One day, this innovation could provide real-time
demand insight into what therapy the patient
will require to maximise their health.
Any excitement over the future potential of
innovations like in these scenarios, must also
be balanced with cautious optimism and a solid
understanding of their maturity.
Beyond the device
The value of IoT does not come from an
individual intelligent physical thing. The benefit
comes from a network of connected things
harvesting billions of data points that can
provide meaningful insights. However, this
network can’t convert this data into useful
information to act upon without several other
layers of functionality.
When seeking to determine the readiness
of IoT to benefit your supply chain, look at the
many layers that work together to deliver value.
Each of these layers is undergoing innovation
simultaneously and intelligent things, application
analytics and other layers are evolving rapidly.
Another thing to be aware of is the various
barriers to adoption. A Gartner survey identified
cybersecurity and privacy as the top inhibitors
across multiple business processes and
industries. You must recognise these barriers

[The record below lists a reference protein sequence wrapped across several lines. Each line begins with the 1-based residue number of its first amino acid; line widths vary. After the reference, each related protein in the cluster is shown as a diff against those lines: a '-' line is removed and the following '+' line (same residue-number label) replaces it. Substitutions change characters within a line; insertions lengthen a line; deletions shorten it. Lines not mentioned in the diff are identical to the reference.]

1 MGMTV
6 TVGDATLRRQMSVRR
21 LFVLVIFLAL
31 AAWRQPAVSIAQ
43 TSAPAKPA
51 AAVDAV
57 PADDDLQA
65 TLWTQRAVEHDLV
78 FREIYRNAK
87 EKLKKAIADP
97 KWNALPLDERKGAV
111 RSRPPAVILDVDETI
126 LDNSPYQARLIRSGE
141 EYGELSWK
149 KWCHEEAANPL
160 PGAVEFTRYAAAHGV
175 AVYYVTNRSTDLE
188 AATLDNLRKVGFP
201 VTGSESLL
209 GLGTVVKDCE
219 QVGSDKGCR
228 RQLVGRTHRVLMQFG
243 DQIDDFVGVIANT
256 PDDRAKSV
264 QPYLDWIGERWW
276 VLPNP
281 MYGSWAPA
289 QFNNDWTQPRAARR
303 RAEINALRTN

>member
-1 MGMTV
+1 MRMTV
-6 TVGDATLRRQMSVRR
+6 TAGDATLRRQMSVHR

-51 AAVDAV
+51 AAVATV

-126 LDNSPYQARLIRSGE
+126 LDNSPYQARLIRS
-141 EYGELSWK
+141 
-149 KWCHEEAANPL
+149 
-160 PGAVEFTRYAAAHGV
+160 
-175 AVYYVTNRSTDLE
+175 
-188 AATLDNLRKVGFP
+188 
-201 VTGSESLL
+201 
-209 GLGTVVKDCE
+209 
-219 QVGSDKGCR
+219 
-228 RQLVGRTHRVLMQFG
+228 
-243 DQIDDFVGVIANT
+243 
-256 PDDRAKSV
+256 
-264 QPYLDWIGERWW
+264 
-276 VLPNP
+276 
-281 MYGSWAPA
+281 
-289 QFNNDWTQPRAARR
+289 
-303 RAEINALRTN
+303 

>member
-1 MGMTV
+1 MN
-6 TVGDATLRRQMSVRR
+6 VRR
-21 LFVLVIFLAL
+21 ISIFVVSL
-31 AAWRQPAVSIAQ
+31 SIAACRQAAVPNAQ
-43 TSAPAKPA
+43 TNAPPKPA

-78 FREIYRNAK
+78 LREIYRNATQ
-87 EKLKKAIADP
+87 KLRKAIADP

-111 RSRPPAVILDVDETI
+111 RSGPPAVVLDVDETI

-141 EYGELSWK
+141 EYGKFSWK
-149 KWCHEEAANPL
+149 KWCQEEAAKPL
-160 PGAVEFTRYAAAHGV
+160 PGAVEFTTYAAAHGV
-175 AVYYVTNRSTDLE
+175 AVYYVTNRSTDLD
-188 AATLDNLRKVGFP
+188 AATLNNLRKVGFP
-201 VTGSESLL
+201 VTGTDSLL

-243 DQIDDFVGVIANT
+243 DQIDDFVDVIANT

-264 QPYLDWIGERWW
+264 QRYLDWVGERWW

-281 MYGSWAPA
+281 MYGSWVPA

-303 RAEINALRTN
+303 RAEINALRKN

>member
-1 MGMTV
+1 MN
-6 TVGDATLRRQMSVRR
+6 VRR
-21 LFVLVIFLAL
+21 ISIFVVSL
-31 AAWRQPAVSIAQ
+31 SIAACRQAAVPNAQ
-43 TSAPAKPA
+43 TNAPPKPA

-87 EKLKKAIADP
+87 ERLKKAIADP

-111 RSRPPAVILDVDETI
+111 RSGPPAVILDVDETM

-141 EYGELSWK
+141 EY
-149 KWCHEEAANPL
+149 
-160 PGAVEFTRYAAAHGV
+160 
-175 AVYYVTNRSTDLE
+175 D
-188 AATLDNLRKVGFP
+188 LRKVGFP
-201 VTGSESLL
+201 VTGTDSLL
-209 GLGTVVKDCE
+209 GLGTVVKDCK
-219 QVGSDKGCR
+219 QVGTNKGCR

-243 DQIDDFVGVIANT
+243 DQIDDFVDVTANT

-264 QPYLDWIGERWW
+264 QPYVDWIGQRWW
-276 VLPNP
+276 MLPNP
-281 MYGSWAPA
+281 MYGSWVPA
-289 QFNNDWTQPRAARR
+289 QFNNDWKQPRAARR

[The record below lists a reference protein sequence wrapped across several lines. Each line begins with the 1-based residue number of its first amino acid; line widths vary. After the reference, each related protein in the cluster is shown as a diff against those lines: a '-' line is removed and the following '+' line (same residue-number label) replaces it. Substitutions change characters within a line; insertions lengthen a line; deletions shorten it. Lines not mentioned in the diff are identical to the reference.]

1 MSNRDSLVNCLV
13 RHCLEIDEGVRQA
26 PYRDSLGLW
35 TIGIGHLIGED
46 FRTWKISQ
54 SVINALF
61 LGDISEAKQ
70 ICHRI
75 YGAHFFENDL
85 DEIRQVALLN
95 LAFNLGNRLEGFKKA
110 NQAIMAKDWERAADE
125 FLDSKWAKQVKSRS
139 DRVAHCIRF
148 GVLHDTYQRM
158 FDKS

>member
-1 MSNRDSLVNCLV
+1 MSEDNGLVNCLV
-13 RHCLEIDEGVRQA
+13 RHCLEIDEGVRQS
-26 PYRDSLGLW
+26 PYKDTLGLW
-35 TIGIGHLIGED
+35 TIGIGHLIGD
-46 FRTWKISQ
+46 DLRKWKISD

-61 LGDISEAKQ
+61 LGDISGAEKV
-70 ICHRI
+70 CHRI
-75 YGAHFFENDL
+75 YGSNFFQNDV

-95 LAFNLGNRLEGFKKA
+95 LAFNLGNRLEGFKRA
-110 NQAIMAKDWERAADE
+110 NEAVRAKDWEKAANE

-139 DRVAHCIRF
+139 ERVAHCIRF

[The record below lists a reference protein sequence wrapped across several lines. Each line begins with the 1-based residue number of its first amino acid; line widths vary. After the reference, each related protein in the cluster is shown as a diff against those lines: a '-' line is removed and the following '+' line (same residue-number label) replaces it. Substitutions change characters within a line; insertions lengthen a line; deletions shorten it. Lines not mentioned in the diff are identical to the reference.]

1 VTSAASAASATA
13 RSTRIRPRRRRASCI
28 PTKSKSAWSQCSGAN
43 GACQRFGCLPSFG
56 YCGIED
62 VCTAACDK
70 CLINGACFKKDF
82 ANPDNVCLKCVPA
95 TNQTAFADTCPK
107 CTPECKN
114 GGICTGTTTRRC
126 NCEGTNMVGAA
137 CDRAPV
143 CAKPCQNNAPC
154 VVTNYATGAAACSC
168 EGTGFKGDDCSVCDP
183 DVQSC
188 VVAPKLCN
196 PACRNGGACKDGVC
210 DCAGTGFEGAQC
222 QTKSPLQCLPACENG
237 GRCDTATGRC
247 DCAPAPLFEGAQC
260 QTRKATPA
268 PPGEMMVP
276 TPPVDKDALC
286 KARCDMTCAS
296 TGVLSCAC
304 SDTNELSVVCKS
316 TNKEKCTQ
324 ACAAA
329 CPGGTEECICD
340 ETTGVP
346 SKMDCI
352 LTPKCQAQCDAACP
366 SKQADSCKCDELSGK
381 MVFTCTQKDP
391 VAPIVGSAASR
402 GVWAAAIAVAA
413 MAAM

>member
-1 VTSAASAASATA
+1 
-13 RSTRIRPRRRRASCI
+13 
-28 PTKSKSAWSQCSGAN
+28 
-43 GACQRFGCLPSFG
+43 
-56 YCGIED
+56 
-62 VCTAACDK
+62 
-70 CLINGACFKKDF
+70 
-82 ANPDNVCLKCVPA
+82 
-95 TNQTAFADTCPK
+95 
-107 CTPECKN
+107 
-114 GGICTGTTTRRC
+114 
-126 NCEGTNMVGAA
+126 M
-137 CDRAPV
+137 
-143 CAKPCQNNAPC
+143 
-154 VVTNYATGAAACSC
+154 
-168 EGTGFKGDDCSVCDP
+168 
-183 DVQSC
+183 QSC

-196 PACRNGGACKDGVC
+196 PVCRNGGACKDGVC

and include plans to address them as part of
any IoT project.
A world of connected devices represents
a great opportunity for supply chains in all
industries. However, you must understand the
challenges and risks. Consider what makes
sense for your own organisation. Innovation
is inherently risky. Be prepared to walk a
fine line between deploying technology now
versus asking the right questions concerning
readiness, as IoT becomes part of the daily
Michael Burkett is a research vice president
and chief of research for the Gartner supply
chain team, drawing on more than 15 years
of manufacturing experience introducing and
supporting products from concept to end-of-
life. Heading Gartner’s cross-industry research
on product life cycle supply chain strategy,
he is regarded as a leading expert, having
co-authored the first industry publication to
define the product life cycle management
market. For more information visit
“Be prepared to walk a fine line between deploying
technology now versus asking the right questions
concerning readiness, as IoT becomes part of the
daily business processes.”
MHD SUPPLY CHAIN SOLUTIONS — JANUARY / FEBRUARY 2016
WAREHOUSES OF THE FUTURE